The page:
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Documenting Problems That Were Difficult To Find The Answer To

Category Archives: OpenWRT

Windows 10 TCP/Internet Slow With Chrome and OpenWRT Router

So I was having issues getting a Windows 10 laptop running Google Chrome connected via wifi to a router running OpenWRT Chaos Calmer 15.05.1.

The Windows 10 laptop would take a long time to establish a connection and then a long time for any data to transfer at an incredibly slow rate.

At first I thought it was Google Chrome but downloaded Firefox and was still having the same issues.

There are many proposed solutions but the commands that appeared to make a magical difference and instantly speed things up were:

netsh interface tcp show global
netsh interface tcp set global autotuning=disabled

At this stage things did not magically get better.

Then I tried:

netsh interface tcp show heuristics
netsh interface tcp set heuristics enabled

Now the Internet suddenly got quicker.

To undo these changes (if they don’t work for you):

netsh interface tcp set global autotuning=normal
netsh interface tcp set heuristics disabled

Also, because I messed around with the MTU on the WiFi interface I had to run the following to restore things to a relatively normal default:

netsh interface ipv4 set subinterface “WiFi” mtu=1458 store=persistent

Adding Huawei E160E To OpenWRT

I wanted to add a Huawei E160E USB 3G modem to OpenWRT but had some trouble getting it to work.

I used documentation from three places:

In this case I used a latest snapshot from the LEDE project. It turns out the router would simply lose networking, I’d be unable to SSH or access it via the web, after several minutes. Perhaps this was because I was forcing kmod’s with a slightly incompatible kernel. In the end I went back to Chaos Calmer 15.05.1 from OpenWRT which seemed to be more stable for me.

It turned out that I needed to add some more packages, specifically:

  • usbutils – to run “lsusb” to see when my USB devices had been detected
  • kmod-usb-uhci – ultimately I needed a kmod to see the USB controller in order to detect attached devices
  • kmod-usb2 – just in case the UHCI controller module above didn’t work

Note that when adding kmods then opkg might reject it with a LEDE build if package slightly out of sync with the kernel build, in which case use –force-depends (don’t do this, it might result in an unstable router):

opkg install --force-depends kmod-usb-uhci

Now, also ensure that the /etc/modules.d/usb-serial has the following line:

usbserial vendor=0x12d1 product=0x140c maxSize=4096

The vendor and product values are taken from the output of lsusb:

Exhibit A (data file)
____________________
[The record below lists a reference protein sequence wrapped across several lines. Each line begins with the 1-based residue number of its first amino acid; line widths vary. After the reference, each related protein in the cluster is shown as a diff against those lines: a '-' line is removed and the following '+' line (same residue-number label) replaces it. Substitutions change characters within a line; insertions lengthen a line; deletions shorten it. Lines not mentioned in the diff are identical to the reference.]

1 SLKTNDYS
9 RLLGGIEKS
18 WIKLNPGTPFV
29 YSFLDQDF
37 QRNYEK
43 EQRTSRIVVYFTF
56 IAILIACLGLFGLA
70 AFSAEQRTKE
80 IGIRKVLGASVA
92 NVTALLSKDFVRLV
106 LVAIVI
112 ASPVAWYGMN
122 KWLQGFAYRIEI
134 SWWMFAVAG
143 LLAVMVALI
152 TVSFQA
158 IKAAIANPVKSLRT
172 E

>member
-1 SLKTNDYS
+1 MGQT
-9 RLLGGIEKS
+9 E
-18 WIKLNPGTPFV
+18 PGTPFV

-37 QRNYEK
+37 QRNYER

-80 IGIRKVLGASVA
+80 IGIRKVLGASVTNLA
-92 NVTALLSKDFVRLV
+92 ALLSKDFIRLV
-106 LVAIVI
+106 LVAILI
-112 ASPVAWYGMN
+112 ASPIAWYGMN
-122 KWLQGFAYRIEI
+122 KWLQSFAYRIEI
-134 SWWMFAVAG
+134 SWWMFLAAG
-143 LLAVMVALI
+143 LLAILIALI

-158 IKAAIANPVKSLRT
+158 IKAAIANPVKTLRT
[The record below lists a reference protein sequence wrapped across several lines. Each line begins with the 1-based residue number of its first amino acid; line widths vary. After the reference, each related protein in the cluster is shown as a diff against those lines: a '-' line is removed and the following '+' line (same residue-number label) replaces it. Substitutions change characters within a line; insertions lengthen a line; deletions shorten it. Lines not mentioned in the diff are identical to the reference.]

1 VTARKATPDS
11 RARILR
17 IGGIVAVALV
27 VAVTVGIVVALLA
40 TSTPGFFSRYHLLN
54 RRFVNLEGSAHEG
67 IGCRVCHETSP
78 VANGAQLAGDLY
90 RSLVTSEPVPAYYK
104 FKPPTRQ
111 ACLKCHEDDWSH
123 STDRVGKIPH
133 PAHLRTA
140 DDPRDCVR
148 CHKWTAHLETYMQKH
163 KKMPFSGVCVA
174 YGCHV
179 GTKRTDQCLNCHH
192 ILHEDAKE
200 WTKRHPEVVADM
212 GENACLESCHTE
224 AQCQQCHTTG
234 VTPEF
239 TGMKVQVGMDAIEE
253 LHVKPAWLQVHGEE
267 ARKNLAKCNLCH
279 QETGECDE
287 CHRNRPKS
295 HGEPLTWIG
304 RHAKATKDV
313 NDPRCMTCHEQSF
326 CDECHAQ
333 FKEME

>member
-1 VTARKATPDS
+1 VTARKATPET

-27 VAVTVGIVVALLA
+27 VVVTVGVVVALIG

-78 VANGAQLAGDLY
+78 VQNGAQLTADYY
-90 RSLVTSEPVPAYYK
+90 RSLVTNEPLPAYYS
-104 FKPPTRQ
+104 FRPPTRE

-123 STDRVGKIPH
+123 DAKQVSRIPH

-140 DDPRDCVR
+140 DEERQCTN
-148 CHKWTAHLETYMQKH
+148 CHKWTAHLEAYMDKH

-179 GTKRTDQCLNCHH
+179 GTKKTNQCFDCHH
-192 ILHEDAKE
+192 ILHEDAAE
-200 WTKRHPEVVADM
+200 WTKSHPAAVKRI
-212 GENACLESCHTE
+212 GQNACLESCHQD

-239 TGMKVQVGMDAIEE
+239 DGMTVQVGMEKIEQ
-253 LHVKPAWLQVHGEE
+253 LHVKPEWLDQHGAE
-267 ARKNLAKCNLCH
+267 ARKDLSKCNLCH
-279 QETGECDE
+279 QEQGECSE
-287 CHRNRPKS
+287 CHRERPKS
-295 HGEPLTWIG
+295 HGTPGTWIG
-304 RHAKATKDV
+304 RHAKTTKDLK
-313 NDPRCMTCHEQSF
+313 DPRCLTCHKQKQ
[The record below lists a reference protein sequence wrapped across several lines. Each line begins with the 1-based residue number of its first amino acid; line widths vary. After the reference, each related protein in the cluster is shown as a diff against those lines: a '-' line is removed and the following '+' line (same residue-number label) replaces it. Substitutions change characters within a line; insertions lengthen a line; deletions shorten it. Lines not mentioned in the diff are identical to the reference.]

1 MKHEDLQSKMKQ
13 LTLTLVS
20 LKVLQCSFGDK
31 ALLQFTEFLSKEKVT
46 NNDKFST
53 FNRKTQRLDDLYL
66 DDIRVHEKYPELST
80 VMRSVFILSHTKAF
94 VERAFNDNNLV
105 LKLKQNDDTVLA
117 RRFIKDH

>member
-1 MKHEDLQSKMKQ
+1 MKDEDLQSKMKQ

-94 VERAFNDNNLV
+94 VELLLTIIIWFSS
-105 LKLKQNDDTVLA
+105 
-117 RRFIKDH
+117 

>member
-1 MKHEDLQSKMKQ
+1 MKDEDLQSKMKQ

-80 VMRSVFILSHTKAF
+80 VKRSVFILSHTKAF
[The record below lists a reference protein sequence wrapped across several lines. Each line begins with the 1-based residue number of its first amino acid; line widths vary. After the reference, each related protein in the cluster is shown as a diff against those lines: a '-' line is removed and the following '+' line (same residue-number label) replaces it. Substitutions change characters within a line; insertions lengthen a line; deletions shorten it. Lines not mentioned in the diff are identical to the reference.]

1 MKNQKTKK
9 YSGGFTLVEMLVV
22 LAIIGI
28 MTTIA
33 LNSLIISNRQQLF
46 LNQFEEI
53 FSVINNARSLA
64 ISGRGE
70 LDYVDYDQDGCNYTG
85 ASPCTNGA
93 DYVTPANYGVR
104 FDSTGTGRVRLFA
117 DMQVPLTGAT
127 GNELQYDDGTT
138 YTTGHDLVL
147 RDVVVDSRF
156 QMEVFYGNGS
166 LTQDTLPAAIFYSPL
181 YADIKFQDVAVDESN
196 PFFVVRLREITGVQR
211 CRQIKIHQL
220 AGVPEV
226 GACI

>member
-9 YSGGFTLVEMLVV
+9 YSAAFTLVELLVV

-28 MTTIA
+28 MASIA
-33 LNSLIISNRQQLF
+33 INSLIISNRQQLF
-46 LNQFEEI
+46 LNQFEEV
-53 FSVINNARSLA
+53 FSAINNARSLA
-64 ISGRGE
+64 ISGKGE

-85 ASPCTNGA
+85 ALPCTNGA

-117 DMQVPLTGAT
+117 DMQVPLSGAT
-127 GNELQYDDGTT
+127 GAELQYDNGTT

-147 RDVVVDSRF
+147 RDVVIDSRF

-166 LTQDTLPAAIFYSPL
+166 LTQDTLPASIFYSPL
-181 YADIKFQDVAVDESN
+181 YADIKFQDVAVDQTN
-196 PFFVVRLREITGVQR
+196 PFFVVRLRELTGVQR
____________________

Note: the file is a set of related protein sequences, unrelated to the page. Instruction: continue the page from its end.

# lsusb
Bus 001 Device 002: ID 12d1:140c Huawei Technologies Co., Ltd. E180v

Once connected the signal strength can be obtained on the command line by running:

# comgt -d /dev/ttyUSB3
SIM ready
Waiting for Registration..(120 sec max)
Registered on Home network: "50502",2
Signal Quality: 13,99

The result can be looked up in the table at this link:

Value RSSI dBm Condition
2 -109 Marginal
3 -107 Marginal
4 -105 Marginal
5 -103 Marginal
6 -101 Marginal
7 -99 Marginal
8 -97 Marginal
9 -95 Marginal
10-93OK
11-91OK
12-89OK
13-87OK
14-85OK
15 -83 Good
16 -81 Good
17 -79 Good
18 -77 Good
19 -75 Good
20 -73 Excellent
21 -71 Excellent
22 -69 Excellent
23 -67 Excellent
24 -65 Excellent
25 -63 Excellent
26 -61 Excellent
27 -59 Excellent
28 -57 Excellent
29 -55 Excellent
30 -53 Excellent

Adding a dynamicdns.org Domain To OpenWRT Barrier Breaker

So you’re running OpenWRT version 14.07 (Barrier Breaker). And you’ve got a dynamically updating domain name from dynamicdns.org.

You want to configure your router to update your dynamic domain address to that of your WAN interface.

First things first, install the luci-app-ddns package on your router. Then reboot your router and log into the LuCI web interface.

Next navigate to the Services -> Dynamic DNS page:

Navigate to the Services > Dynamic DNS page

Navigate to the Services > Dynamic DNS page

Enter the dynamic DNS provider and account details

Enter the dynamic DNS provider and account details

Then enter the details of your dynamic domain name, your username and password.

Set the source of the IP address to interface and the interface to be your WAN interface (in my case my WAN interface is PPPoE).

That’s all there is to it!

If you are using an older version of OpenWRT you may wish to create a script to update the dynamic DNS. If this is the case then please visit this blog article.

Upgrading OpenWRT to Barrier Breaker 14.07-rc2

On my Buffalo WZR-HP-AG300H I thought it was time to upgrade from Attitude Adjustment to Barrier Breaker. (See below for upgrading to 14.07-rc3).

So I downloaded image openwrt-ar71xx-generic-wzr-hp-ag300h-squashfs-sysupgrade.bin and uploaded that to the router using the LuCI web interface on the router (System -> Backup/Flash Firmware -> Flash new firmware image).

Well the router rebooted. But there was a problem. No web server. No LuCI web configuration application. The latest OpenWRT firmware wiki page states that:

Prebuilt trunk images do not come with any web interface or GUI. You will need to be comfortable using a command line and remote shell to install one yourself: LuCI Essentials

Fortunately the Ethernet networking was still functioning. So I had to install LuCI. But it wasn’t so simple.

user@home# ssh root@192.168.176.1